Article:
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Winchester MP Steve Brine urges Home Office to act over 'legal highs'
10:40am Wednesday 30th October 2013 in News
DRUGS laws may no longer be “fit for purpose” because of Internet sales of deadly “legal highs”, a Hampshire MP has suggested.
The call comes after a boom in legal highs that are bought online before being delivered “direct to people’s homes”, the Conservative MP said.
They are believed to have claimed three lives in Hampshire in little more than a year, including that of trainee doctor Doug Ferguson, 19, from Chandler’s Ford, in Mr Brine’s constituency.
The Daily Echo has launched its Say No to Legal Highs campaign, calling for tougher regulations to combat the spiralling trade and its devastating impact.
Council bosses and police chiefs have already backed our campaign – launched after the deadly substances killed three young people in H a m p s h i r e and left one seriously ill.
The potentially fatal substances are readily available to buy in the county’s shops, as well as online.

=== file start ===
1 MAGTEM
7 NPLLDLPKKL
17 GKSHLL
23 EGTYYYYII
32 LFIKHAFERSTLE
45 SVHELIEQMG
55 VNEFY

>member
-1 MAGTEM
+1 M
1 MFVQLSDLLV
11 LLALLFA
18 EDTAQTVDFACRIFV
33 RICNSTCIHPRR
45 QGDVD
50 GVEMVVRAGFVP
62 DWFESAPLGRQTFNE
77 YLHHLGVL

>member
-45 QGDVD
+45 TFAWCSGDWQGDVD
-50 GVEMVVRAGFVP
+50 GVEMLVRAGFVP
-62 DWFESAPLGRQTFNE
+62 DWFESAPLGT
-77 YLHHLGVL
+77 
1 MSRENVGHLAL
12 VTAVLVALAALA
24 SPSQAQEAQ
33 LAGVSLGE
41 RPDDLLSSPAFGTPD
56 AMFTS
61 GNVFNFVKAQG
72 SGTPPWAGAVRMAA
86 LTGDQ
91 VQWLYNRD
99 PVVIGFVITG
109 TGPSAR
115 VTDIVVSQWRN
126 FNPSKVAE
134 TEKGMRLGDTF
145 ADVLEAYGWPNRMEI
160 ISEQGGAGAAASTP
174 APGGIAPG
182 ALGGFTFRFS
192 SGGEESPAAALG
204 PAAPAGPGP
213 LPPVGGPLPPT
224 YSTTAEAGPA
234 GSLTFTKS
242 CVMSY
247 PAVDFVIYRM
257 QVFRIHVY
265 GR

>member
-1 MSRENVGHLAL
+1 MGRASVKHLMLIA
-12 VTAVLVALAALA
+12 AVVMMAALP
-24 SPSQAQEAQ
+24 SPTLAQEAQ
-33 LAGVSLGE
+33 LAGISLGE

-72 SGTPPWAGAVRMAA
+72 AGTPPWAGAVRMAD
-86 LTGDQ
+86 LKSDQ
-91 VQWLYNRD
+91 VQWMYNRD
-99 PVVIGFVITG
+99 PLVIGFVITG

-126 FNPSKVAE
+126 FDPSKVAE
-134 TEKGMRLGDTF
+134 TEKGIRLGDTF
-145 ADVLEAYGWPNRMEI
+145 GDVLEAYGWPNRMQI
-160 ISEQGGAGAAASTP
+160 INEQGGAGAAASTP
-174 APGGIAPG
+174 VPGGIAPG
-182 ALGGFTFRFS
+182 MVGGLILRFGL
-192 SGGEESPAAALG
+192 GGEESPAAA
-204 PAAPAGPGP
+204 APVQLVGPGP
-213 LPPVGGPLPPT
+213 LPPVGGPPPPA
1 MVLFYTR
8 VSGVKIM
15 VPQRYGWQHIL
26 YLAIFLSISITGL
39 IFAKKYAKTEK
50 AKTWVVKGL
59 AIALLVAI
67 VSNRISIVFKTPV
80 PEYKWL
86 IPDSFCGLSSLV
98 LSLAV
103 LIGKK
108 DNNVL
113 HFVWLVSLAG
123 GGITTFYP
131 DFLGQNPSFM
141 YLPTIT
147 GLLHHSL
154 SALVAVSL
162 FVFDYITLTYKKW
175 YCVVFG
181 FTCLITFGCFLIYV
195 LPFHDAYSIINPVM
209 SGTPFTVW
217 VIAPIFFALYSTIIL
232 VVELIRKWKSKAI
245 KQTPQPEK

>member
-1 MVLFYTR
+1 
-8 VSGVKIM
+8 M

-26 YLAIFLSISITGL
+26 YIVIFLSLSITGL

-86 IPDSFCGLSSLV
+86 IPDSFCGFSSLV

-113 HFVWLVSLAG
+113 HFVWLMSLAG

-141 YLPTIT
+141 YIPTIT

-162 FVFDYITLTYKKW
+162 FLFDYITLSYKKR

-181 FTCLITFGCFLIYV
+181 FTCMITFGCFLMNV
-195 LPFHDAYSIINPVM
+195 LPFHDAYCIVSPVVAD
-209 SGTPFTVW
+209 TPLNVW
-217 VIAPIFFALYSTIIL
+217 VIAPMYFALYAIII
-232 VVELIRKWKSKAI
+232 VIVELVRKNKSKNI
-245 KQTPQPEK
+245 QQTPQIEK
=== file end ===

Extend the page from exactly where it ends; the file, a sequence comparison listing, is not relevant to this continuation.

During Home Office questions, Mr Brine warned the UK was now the “hub for the European legal highs market”.
And he told drugs minister Norman Baker: “A recent report from the All Party Group for Drug Policy Reform recently claimed more than one new substance is coming to Britain each week. Does he share my concern that many legal highs are now purchased online and delivered direct to people’s homes?
“And can I ask if he will look again at the Misuse of Drugs Act, to see if it is fit for purpose given the new Web-based market for legal highs?”
In reply, Mr Baker, a Liberal D e m o c r a t , expressed sympathy for the death of Mr Ferguson, in June last year, after he was taken ill at a house in Heathfield Road.
And he pointed out the Home Office had triggered its “drugs early warning system”
at 6pm on the day it learned of the death.
This is a system designed to speed up the forensic identification of substances linked to sudden deaths and involve an advisory council, if necessary.
However, Mr Baker acknowledged that alpha methyltrptamine – the recreational drug thought to have been taken by Doug – remained legal.
And he told Mr Brine: “I’m not sure that I accept the premise that we are the hub, as he described it.
“In terms of Internet sales, only one per cent of drugs are sourced in this way.
“Nevertheless, we take this avenue seriously.”
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